I picked 42 lbs of strawberries at Green Truck Farms earlier this week. Granted 10 lbs went to Chef John MacPhearson and his hyper seasonal and really excellent restaurant Three Blacksmiths, and 4 lbs went to friends. That still leaves me 28 lbs. 10 lbs went to jam for the newly formed Jam Club, 12 lbs went to the freezer, and the rest we are eating fresh, in mousse, or ice-cream.
Lately I have been craving ice-creams that are more gelato-like with lots of fruit flavors. So I have toned down the cream in my go-to-Philadelphia style ice-cream, and roasted the strawberries to bring out more flavors. They are very good strawberries, much better than anything you can buy in the store because they were picked ripe and are being used within a few days. Still, they are the “Chandler” variety, one rated for “good” flavor not for “excellent” flavor, for high yield and for vigor, able to resist rain damages. But flavor wise, they are inferior to an EarliGlow or a Rutger’s Scarlet or a Sweet Charlie — all of which are more fragile and therefore harder to find in commercial operations or pick-your-own. So I roasted the Chandler strawberries which concentrates the flavors. It’s a trick that you can use with many other fruit whose flavor is not quite there. But pay attention: if there no flavor to start, roasting WILL NOT HELP!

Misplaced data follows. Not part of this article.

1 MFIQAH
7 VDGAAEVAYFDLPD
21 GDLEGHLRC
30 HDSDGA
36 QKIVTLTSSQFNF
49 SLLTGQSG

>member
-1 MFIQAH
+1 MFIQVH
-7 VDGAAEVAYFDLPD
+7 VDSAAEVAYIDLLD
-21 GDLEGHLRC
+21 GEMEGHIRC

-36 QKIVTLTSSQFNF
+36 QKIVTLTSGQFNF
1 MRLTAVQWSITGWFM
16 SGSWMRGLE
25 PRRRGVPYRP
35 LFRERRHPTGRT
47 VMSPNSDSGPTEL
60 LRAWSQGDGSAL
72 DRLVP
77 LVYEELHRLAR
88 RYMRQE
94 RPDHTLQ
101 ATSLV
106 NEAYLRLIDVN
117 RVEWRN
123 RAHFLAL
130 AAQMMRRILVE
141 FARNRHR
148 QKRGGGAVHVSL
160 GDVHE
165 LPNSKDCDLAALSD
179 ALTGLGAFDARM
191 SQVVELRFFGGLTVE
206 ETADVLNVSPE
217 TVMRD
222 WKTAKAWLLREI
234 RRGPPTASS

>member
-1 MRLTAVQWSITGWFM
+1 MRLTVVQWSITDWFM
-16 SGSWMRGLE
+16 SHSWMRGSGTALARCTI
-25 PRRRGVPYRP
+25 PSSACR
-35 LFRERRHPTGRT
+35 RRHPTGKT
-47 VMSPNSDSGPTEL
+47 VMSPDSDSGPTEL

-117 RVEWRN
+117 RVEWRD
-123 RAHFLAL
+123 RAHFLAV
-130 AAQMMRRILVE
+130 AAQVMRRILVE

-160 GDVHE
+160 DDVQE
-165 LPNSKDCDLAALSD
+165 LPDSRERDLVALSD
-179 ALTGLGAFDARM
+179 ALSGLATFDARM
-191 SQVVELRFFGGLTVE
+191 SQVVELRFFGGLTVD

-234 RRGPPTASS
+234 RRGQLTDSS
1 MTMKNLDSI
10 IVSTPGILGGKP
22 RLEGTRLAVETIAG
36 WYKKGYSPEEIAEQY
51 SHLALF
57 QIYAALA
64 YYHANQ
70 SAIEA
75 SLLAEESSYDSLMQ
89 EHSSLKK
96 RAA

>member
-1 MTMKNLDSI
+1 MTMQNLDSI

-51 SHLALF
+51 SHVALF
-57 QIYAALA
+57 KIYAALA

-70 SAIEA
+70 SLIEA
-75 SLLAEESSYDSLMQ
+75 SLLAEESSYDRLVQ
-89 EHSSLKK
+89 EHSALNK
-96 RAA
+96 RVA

The recipe has only 4 ingredients: strawberry, cream, sugar & honey. Make sure they are the best you can afford. Do not bother making it with supermarket strawberries. Seriously. Once you have the strawberries, it’s a very straightforward recipe.
Roasted Strawberry Ice-Cream
- 2 quarts ripe local strawberries (1 kg) +/-
- 1/2 cup sugar (100 g)
- 2 Tablespoons honey (30 ml)